I’ve always been supportive of efforts to share data. For me, it’s a bit selfish, because I want to find interesting real world examples to use in teaching and on my web pages. But the issue goes way beyond this, of course. Sharing data is an ethical imperative, especially for federally funded research or research that relies on volunteer subjects. It has led to many important discoveries beyond the realm of the original context in which the data was collected. In order for data sharing to be effective, you need to embrace four guiding principles: your data needs to findable, accessible, interoperable, and re-usable. This paper highlights those principles and offers some current examples of data sharing systems.
This page outlines some of the fundamental properties of SQL programming that you need to know as you start learning SQL. For example, SQL is a declarative language, meaning that you tell it what you want and not how to compute it. Also SQL syntax is not well-ordered, meaning that the order in which SQL statements are evaluated is not the same as the order that they appear. Continue reading
I’m an old dog R programmer who tends to rely on features of R that were available 10 years ago (an eternity for computers). But it’s time for this old dog to learn new tricks. One thing I need to use in my R programs is called a “tibble” (sometimes called a “tidy tibble”). It’s a minor but important improvement on data frames and many of the newer packages are using tibbles instead of data frames. Tibbles are available in the package, tibble. This web page offers a nice description of the improvements on tibbles. Continue reading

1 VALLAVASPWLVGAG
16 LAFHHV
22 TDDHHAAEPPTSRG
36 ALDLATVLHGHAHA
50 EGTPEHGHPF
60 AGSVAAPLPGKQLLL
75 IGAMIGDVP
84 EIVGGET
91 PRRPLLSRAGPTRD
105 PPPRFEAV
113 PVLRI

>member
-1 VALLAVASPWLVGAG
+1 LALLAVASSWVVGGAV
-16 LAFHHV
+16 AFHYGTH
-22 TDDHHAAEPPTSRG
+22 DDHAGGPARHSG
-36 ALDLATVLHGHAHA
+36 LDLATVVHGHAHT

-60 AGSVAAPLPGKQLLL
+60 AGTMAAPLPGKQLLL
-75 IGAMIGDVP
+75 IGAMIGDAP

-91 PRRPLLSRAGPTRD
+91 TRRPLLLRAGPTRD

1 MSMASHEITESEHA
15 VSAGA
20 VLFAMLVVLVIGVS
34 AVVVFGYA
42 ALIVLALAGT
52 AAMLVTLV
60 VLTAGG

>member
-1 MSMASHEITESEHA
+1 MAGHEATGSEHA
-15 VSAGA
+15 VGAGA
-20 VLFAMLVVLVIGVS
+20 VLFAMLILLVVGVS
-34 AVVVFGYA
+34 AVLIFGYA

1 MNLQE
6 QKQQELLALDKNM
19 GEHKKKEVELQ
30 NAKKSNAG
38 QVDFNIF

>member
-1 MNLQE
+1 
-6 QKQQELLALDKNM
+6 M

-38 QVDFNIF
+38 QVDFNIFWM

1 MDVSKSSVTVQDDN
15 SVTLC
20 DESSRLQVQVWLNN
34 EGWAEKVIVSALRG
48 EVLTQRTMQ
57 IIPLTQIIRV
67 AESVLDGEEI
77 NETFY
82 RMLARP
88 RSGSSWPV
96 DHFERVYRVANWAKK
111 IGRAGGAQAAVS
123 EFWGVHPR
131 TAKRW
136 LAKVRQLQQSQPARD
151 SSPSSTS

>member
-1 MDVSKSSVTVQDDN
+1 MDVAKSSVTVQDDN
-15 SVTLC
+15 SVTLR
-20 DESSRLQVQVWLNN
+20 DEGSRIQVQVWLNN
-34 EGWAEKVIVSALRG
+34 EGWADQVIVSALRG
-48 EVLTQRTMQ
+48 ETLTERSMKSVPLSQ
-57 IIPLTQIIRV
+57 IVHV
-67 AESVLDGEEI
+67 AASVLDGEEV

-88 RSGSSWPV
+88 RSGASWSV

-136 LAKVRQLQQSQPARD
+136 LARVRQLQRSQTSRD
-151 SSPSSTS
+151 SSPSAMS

Suppose you’re giving a talk and using R Studio. You want to make the fonts a bit larger so your audience can read them. It’s easy to do, once you know where to look. Continue reading
One of the recent developments in R that I was unaware of until I attended some talks at the Joint Statistical Meetings was the use of dplyr and pipes. It’s an approach to data management that isn’t different from earlier approaches, but the code is much easier to read and maintain. This blog post explains in simple terms how these work and why you would use them. Continue reading
Hadley Wickham has written many popular R packages, so many that they are sometimes referred to as the “Hadleyverse.” This is a nice biography that emphasizes the impact that Dr. Wickham has had on R. Continue reading
I’m on various email discussion groups and every once in a while someone sends out a request that sounds something like this.
I’m teaching a class (or running a journal club or giving a seminar) on research design (or evidence based medicine or statistics) and I’d like to find an example of a research study that use bad statistical analysis.
And there’s always a flood of responses back. But if I were less busy, I’d jump into the conversation and say “Stop! Don’t do it!” Here’s why. Continue reading
I have not viewed this video yet, but have attended a similar talk and read a similar research paper by Keith Baggerly. His general message is that large biological and genetic experiments are sometimes designed so poorly as to invalidate the results. You can often discover these design flaws through a careful examination of the data sets themselves and their metadata. This process of uncovering design flaws is sometimes called “Forensic Statistics.” Continue reading
I noticed several talks at the JSM 2016 on enrichment designs. I was only very vaguely familiar with what this meant, so I did a quick Google search. I found this very nice non-technical overview. Continue reading